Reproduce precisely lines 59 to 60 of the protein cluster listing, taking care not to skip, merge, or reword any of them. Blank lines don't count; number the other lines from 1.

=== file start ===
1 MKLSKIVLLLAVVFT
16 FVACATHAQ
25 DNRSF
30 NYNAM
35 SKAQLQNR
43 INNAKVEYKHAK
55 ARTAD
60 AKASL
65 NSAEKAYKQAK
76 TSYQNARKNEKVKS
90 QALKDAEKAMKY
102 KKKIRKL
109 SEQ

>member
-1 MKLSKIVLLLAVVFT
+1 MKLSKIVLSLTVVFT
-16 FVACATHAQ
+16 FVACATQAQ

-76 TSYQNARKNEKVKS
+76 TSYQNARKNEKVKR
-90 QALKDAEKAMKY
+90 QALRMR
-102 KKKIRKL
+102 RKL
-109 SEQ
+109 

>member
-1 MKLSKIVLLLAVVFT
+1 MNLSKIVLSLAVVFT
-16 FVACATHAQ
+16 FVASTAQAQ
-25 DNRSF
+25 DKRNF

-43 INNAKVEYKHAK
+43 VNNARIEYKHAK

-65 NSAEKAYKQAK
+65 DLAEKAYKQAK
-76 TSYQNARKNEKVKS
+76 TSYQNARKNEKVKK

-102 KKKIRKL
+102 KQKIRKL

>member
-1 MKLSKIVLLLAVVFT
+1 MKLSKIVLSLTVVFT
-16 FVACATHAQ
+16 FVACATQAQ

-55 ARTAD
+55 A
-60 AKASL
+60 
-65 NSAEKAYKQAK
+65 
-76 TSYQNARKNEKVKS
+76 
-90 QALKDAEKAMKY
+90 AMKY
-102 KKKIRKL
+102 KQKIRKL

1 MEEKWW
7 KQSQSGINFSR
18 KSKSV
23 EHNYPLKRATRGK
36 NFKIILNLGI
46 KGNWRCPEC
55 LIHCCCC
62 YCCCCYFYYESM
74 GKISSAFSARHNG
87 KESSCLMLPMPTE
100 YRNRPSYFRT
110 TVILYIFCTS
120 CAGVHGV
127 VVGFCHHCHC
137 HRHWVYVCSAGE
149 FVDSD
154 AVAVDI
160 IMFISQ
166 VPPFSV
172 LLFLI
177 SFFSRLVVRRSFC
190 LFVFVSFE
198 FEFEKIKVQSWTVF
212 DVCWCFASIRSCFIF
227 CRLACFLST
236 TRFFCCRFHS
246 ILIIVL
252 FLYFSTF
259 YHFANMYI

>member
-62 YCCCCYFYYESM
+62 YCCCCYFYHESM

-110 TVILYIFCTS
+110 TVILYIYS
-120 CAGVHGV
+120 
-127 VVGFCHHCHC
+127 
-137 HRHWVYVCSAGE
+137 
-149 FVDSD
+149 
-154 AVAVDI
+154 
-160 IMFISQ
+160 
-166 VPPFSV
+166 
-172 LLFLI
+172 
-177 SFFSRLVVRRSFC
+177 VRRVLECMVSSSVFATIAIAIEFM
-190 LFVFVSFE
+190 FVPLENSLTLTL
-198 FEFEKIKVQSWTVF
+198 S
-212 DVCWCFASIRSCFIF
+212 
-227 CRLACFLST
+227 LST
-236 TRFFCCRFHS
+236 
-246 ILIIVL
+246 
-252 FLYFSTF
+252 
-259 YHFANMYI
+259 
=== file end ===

1 MEEKWW
7 KQSQSGINFSR